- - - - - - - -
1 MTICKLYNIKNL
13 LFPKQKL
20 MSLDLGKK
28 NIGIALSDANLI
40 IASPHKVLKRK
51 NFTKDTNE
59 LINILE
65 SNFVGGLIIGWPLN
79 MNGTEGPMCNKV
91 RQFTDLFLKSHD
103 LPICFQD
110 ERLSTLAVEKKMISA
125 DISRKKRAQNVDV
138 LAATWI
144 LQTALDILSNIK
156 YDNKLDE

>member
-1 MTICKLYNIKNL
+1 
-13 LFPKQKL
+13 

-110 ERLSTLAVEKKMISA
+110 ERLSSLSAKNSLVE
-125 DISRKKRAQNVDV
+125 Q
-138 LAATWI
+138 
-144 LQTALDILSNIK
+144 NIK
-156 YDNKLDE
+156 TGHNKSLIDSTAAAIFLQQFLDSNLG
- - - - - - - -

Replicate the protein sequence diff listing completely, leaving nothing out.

1 MTICKLYNIKNL
13 LFPKQKL
20 MSLDLGKK
28 NIGIALSDANLI
40 IASPHKVLKRK
51 NFTKDTNE
59 LINILE
65 SNFVGGLIIGWPLN
79 MNGTEGPMCNKV
91 RQFTDLFLKSHD
103 LPICFQD
110 ERLSTLAVEKKMISA
125 DISRKKRAQNVDV
138 LAATWI
144 LQTALDILSNIK
156 YDNKLDE

>member
-1 MTICKLYNIKNL
+1 
-13 LFPKQKL
+13 

-110 ERLSTLAVEKKMISA
+110 ERLSSLSAKNSLVE
-125 DISRKKRAQNVDV
+125 Q
-138 LAATWI
+138 
-144 LQTALDILSNIK
+144 NIK
-156 YDNKLDE
+156 TGHNKSLIDSTAAAIFLQQFLDSNLG